The phrase “lost generation” can be over-used: on this occasion it is entirely appropriate to describe what is happening in Greece, where the youth jobless rate is approaching two-thirds of the young population.
And not just there. As I reported yesterday, in both Greece and Spain youth unemployment is above 50 percent. Four other European countries, Croatia, Portugal, Italy and Slovakia, record youth unemployment above one third. A total of 19 European states have unemployment rates above 20 percent for the young.
Back to The Guardian’s Economics Blog, which makes an astute observation:
The eurozone’s prolonged slump has forced some modest changes to deficit reduction plans, giving some member states longer to hit their targets. But Europe still appears a long way from embracing the sort of strategy that would start to bring the jobless total down. In part, that’s because there is still a belief that the impediments to growth are all structural and have nothing to do with a deficiency of demand.
Indeed. Higher taxes, increased net drainage of money from the private sector to government, and falling wages all conspire to reduce total demand in the economy. Thereby the continuation of the recession, even its deepending, is essentially written in stone.
The pressing question now is: when higher taxes and lower wages don’t do the trick, what will the desperate governments of Europe’s ailing welfare states do next?
Sweden’s capital Stockholm is surrounded by rundown, crime-ridden public housing projects. For the fourth night in a row these housing projects are erupting in riots, encircling Stockholm with a ring of burning cars, firebombed schools, with garages, recycling stations and other structures engulfed in flames. Mobs of immigrant youth – of which there are plenty in Sweden – attack shopping centers, mass transit and even fire and rescue teams called out to put out the fires they start.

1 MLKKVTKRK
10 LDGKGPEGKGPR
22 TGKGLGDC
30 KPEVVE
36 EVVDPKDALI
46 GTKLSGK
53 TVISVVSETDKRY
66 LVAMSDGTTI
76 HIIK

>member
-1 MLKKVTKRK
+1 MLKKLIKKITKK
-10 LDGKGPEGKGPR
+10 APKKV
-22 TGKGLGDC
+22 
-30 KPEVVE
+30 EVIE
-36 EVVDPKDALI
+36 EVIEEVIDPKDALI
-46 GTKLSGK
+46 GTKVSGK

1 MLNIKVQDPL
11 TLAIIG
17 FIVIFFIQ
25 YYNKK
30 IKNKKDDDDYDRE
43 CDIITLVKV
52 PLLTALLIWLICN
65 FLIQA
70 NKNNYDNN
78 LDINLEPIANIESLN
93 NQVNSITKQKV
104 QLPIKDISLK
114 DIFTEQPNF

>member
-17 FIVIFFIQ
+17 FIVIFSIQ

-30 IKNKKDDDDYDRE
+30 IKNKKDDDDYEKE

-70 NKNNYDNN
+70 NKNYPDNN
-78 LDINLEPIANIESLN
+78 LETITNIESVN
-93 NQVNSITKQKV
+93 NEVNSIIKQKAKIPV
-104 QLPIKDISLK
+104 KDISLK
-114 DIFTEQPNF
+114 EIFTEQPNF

The mobs aggressively charge at police, hurling rocks and other objects at them. They have vandalized at least two police stations and one train station. Last night (Wednesday), the fourth night in a row with riots, the unrest spread to most of the housing projects around Stockholm (there are two about dozen, each of them with roughly 8-10,000 residents). Cars and other property were being burned on at least 15 locations around the capital.
The riots are beginning to spread to other cities, primarily Gothenburg, Malmö and Uppsala. An inept government is sitting on the sidelines, confounded and clueless like Chamberlain when Hitler invaded Poland.